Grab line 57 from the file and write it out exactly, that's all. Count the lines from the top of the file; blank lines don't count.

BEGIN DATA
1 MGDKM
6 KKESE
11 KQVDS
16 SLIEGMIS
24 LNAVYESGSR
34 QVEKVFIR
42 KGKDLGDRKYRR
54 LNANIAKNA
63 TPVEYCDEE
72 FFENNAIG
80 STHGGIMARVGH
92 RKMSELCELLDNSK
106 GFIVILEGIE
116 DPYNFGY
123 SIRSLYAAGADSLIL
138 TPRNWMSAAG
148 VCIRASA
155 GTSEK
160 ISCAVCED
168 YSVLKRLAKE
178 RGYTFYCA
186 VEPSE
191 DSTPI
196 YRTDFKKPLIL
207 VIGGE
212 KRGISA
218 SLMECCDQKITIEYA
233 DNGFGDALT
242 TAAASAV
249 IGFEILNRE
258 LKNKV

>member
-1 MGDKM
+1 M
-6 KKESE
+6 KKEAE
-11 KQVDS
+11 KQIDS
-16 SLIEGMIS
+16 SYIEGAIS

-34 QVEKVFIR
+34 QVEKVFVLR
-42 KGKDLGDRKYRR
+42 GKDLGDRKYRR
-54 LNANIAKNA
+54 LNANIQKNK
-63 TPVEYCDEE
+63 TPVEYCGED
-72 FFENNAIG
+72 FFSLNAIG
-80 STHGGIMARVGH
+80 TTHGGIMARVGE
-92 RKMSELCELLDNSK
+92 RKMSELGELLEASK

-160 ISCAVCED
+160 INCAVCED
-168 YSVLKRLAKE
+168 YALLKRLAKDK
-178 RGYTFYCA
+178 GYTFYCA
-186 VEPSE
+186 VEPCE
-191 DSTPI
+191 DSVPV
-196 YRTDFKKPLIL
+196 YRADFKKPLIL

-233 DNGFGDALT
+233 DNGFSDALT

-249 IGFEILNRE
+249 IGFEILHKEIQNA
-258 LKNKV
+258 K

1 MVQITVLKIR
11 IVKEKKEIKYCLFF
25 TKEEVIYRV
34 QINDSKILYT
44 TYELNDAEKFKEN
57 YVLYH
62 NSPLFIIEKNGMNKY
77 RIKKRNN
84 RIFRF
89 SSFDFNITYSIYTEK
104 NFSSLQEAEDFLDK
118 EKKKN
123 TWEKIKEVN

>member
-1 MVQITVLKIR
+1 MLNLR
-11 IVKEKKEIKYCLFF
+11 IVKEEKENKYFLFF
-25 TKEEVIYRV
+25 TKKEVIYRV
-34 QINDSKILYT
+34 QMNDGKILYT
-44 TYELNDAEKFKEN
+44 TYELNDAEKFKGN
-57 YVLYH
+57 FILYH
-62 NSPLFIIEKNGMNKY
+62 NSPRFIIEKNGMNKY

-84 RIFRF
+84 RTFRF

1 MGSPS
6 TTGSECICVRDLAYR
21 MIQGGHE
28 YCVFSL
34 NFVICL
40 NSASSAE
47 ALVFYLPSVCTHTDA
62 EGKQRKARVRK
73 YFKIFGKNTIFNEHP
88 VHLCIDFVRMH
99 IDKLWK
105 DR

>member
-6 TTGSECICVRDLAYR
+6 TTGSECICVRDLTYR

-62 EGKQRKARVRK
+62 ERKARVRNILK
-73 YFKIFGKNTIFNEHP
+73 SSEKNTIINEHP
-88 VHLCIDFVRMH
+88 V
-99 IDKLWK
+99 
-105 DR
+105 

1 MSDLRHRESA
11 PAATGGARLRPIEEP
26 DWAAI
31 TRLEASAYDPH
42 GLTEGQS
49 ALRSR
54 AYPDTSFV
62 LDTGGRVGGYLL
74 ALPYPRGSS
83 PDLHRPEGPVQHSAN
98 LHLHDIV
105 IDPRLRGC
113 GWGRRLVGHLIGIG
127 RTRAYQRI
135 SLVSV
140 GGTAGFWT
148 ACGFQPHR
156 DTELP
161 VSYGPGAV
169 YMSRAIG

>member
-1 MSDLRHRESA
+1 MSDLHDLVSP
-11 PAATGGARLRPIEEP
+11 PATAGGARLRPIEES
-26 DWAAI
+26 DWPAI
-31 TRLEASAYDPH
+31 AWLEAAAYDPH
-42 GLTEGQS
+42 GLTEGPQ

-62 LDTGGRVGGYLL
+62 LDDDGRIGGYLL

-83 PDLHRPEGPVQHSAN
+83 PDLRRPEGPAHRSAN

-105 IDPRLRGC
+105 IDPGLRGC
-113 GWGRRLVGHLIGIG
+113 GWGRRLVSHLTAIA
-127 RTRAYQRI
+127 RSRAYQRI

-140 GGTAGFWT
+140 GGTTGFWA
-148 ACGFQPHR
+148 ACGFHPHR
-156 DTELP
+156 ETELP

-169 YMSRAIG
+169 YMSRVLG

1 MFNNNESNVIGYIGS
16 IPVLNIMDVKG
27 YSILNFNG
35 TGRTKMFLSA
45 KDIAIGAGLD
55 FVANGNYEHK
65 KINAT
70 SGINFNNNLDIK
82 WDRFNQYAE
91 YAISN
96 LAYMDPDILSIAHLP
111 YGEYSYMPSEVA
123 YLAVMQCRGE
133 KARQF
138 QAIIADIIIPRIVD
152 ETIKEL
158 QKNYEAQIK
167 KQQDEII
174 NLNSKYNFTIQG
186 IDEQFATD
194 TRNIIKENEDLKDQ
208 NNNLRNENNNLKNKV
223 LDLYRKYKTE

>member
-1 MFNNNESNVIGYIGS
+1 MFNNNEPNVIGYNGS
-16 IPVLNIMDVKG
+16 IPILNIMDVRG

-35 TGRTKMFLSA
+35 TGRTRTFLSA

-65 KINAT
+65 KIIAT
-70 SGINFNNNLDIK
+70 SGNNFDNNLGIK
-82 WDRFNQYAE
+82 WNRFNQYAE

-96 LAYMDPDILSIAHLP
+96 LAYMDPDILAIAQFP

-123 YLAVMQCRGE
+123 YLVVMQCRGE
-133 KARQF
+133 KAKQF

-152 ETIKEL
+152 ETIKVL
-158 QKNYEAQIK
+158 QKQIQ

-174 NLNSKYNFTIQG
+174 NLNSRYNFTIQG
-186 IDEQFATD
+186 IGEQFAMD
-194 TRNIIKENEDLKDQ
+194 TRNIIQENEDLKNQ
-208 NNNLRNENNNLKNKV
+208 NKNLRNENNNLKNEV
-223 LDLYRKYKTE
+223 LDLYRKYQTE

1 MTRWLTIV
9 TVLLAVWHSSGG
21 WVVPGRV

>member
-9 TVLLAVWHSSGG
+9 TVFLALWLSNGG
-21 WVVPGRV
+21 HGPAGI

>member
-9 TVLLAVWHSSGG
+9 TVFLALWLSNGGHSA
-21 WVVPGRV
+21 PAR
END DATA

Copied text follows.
-168 YSVLKRLAKE